“A Kind of Bee-Hive”: Thomas Paine and the Pennsylvania Magazine

  • Peter Chapin
  • Kara Nowakowski


In January of 1775, less than two months after he arrived in America, Thomas Paine was hired by the printer and bookseller Thomas Aitken to be the editor of his forthcoming journal, the Pennsylvania Magazine, or, American Monthly Museum. Despite his having no editorial experience and only one known published work, the Pennsylvania Magazine soon became under Paine’s editorship the most successful and widely read periodical that had yet been published in the New World. While Paine was not the editor of the inaugural issue, he contributed the lead article, “The Utility of This Work Evinced,” usually referred to today as “The Magazine in America,” on his vision for the new magazine. “America has now outgrown the state of infancy,” Paine argues, and therefore needs the enlarged “opportunities of acquiring and communicating knowledge” that a magazine will provide.1 No publication is, he contends, “more calculated to improve or infect than a periodical one.” “A magazine, when properly conducted, is the nursery of genius … a kind of market of wit and utility.”2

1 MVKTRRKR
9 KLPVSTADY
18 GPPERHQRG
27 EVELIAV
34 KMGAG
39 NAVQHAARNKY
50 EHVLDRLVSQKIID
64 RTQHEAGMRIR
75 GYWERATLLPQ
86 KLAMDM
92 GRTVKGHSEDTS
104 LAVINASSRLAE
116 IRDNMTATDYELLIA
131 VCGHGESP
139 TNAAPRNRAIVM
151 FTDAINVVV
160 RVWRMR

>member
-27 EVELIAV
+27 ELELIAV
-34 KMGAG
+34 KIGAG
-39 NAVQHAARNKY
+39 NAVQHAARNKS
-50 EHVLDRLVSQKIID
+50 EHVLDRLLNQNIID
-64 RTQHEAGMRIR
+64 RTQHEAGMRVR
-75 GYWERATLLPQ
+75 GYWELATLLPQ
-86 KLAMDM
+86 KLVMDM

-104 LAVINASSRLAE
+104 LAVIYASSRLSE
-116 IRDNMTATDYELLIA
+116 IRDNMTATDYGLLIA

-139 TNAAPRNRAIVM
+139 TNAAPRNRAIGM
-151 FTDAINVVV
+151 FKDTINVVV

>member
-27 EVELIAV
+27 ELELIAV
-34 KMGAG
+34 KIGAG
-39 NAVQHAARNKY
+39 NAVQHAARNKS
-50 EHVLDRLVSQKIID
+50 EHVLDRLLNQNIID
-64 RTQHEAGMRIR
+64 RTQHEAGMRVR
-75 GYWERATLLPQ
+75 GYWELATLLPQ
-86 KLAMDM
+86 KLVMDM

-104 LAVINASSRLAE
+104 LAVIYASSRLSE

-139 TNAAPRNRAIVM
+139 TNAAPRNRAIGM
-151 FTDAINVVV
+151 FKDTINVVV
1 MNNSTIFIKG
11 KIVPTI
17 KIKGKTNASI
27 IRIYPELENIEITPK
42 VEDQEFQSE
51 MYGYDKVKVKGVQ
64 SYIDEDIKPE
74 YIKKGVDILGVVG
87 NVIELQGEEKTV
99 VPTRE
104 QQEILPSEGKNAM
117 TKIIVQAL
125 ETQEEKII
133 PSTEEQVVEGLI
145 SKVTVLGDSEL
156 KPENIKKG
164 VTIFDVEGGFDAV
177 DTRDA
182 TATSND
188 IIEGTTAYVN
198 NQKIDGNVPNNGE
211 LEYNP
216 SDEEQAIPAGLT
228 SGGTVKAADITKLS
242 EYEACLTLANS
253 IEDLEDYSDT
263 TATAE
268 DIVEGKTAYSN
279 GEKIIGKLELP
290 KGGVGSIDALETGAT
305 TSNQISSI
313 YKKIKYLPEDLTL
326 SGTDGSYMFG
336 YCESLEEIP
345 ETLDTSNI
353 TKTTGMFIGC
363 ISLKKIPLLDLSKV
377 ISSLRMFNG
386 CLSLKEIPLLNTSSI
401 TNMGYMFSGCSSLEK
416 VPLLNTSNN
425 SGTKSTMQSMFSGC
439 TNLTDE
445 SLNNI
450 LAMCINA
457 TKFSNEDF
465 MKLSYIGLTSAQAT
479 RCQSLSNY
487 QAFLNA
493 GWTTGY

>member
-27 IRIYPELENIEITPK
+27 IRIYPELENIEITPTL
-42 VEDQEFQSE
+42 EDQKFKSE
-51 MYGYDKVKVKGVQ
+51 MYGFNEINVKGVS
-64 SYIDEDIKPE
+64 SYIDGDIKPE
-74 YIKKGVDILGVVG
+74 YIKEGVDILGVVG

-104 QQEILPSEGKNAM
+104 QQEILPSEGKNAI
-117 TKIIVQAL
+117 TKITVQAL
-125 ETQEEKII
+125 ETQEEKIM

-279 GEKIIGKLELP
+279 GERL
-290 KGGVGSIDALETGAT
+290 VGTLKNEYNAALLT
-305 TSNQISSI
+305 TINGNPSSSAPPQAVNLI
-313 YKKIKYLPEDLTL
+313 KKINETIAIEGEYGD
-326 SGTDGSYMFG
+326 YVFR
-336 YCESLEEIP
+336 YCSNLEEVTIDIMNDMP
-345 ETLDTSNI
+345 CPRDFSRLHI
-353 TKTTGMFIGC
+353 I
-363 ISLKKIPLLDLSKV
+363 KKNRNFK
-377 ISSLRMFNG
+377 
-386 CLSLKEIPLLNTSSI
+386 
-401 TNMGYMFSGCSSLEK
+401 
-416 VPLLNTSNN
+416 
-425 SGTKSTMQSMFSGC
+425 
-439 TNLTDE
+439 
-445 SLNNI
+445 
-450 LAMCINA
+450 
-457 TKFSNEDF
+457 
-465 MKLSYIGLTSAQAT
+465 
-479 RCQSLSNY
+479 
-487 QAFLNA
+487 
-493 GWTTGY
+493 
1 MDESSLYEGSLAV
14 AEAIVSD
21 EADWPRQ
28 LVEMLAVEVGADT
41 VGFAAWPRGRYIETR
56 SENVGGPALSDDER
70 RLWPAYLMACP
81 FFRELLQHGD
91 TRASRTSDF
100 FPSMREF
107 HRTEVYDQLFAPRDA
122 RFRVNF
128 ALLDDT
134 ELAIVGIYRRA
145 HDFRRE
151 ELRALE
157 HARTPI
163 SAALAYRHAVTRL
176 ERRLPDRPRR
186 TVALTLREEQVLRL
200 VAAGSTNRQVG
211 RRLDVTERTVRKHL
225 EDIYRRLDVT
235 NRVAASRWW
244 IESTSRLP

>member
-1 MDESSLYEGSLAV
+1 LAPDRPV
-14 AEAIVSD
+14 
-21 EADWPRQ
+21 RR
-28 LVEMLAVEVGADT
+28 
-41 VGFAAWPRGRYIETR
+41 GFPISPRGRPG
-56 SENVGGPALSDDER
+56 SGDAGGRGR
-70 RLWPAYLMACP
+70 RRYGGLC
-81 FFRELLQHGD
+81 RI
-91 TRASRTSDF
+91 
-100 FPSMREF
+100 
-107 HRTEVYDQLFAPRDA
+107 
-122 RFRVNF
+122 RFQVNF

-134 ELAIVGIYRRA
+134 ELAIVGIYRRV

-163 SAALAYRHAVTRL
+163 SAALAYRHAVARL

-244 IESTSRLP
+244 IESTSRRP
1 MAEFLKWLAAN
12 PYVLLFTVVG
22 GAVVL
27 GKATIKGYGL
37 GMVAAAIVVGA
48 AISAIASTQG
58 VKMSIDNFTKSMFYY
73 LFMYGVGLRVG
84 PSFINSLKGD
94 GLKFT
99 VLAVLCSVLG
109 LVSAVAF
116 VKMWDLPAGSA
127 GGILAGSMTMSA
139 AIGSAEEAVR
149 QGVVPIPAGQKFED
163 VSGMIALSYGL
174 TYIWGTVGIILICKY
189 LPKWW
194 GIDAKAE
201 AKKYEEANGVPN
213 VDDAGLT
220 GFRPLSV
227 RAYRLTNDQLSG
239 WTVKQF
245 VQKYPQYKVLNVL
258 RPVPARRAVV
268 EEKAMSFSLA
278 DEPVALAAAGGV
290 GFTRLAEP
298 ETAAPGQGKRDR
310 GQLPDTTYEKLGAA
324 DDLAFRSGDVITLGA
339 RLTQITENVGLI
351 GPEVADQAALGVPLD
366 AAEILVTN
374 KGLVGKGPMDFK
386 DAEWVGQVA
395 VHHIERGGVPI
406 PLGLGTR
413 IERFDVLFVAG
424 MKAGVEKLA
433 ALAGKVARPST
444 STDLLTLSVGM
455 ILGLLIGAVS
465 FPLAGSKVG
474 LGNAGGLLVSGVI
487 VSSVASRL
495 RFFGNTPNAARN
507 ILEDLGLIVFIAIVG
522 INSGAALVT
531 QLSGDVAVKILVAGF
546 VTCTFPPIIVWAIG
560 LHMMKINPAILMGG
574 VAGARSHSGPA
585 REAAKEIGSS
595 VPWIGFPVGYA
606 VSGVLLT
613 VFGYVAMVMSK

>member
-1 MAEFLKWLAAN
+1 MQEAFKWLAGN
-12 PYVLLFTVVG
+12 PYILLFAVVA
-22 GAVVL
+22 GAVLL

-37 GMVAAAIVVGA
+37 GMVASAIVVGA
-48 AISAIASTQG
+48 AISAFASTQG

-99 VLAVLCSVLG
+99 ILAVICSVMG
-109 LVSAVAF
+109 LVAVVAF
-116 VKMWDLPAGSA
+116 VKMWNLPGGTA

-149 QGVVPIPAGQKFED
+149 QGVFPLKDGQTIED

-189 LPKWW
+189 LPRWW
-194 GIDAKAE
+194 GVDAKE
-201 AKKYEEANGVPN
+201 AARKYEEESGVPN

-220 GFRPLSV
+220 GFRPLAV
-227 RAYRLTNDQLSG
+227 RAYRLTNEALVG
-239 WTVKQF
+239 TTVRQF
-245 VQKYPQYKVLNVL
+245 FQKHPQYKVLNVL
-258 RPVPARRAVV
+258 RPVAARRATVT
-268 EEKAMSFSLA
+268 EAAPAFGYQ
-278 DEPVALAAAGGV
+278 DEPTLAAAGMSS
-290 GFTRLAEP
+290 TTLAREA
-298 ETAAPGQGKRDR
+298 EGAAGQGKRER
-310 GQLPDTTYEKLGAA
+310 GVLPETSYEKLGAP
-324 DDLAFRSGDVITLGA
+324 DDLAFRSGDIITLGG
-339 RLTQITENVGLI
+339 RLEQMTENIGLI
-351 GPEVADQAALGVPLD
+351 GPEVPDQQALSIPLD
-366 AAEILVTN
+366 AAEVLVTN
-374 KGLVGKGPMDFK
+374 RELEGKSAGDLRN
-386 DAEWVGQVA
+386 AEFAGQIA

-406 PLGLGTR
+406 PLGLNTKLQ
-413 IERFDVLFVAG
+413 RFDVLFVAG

Common Sense Parental Authority American Revolution Lead Article Parent Country 
These keywords were added by machine and not by the authors. This process is experimental and the keywords may be updated as the learning algorithm improves.


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© Peter Chapin and Kara Nowakowski 2016

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  • Peter Chapin
  • Kara Nowakowski

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